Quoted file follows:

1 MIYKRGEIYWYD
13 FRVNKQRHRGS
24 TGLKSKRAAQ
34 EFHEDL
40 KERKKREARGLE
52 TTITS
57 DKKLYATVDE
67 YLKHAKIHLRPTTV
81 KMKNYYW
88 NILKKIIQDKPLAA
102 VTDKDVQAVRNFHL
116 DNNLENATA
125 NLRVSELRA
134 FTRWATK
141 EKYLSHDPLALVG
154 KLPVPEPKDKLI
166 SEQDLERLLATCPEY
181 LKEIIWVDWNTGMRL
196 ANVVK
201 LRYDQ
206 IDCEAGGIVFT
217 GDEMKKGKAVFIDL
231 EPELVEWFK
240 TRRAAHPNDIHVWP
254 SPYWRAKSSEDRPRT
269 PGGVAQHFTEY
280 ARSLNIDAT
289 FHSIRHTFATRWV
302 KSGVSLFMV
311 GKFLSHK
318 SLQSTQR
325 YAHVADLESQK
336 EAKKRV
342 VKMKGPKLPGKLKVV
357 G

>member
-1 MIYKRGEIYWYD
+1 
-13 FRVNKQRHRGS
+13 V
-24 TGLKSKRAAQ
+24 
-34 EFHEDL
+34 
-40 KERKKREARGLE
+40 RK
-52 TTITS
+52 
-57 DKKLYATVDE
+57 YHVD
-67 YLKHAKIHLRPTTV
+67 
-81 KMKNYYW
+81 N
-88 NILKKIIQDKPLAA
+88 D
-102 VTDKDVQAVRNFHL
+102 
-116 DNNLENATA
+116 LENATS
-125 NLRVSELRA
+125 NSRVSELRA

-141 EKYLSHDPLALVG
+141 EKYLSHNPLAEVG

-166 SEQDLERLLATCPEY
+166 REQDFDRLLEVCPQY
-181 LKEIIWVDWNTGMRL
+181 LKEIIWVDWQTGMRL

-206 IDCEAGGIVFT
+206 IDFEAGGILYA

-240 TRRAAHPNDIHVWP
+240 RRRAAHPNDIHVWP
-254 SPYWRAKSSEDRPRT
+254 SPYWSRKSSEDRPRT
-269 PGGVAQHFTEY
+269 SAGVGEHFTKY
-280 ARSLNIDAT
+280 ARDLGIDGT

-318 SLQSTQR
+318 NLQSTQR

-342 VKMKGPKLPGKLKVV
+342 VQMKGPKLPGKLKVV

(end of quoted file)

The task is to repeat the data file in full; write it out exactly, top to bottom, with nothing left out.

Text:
1 MIYKRGEIYWYD
13 FRVNKQRHRGS
24 TGLKSKRAAQ
34 EFHEDL
40 KERKKREARGLE
52 TTITS
57 DKKLYATVDE
67 YLKHAKIHLRPTTV
81 KMKNYYW
88 NILKKIIQDKPLAA
102 VTDKDVQAVRNFHL
116 DNNLENATA
125 NLRVSELRA
134 FTRWATK
141 EKYLSHDPLALVG
154 KLPVPEPKDKLI
166 SEQDLERLLATCPEY
181 LKEIIWVDWNTGMRL
196 ANVVK
201 LRYDQ
206 IDCEAGGIVFT
217 GDEMKKGKAVFIDL
231 EPELVEWFK
240 TRRAAHPNDIHVWP
254 SPYWRAKSSEDRPRT
269 PGGVAQHFTEY
280 ARSLNIDAT
289 FHSIRHTFATRWV
302 KSGVSLFMV
311 GKFLSHK
318 SLQSTQR
325 YAHVADLESQK
336 EAKKRV
342 VKMKGPKLPGKLKVV
357 G

>member
-1 MIYKRGEIYWYD
+1 
-13 FRVNKQRHRGS
+13 V
-24 TGLKSKRAAQ
+24 
-34 EFHEDL
+34 
-40 KERKKREARGLE
+40 RK
-52 TTITS
+52 
-57 DKKLYATVDE
+57 YHVD
-67 YLKHAKIHLRPTTV
+67 
-81 KMKNYYW
+81 N
-88 NILKKIIQDKPLAA
+88 D
-102 VTDKDVQAVRNFHL
+102 
-116 DNNLENATA
+116 LENATS
-125 NLRVSELRA
+125 NSRVSELRA

-141 EKYLSHDPLALVG
+141 EKYLSHNPLAEVG

-166 SEQDLERLLATCPEY
+166 REQDFDRLLEVCPQY
-181 LKEIIWVDWNTGMRL
+181 LKEIIWVDWQTGMRL

-206 IDCEAGGIVFT
+206 IDFEAGGILYA

-240 TRRAAHPNDIHVWP
+240 RRRAAHPNDIHVWP
-254 SPYWRAKSSEDRPRT
+254 SPYWSRKSSEDRPRT
-269 PGGVAQHFTEY
+269 SAGVGEHFTKY
-280 ARSLNIDAT
+280 ARDLGIDGT

-318 SLQSTQR
+318 NLQSTQR

-342 VKMKGPKLPGKLKVV
+342 VQMKGPKLPGKLKVV